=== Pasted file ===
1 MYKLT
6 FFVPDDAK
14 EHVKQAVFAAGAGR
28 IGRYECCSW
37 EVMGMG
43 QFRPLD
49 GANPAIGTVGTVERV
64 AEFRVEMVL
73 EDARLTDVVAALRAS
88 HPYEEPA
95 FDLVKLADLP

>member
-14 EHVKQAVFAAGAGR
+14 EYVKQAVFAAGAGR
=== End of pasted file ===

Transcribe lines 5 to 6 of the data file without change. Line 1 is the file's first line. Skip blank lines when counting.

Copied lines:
37 EVMGMG
43 QFRPLD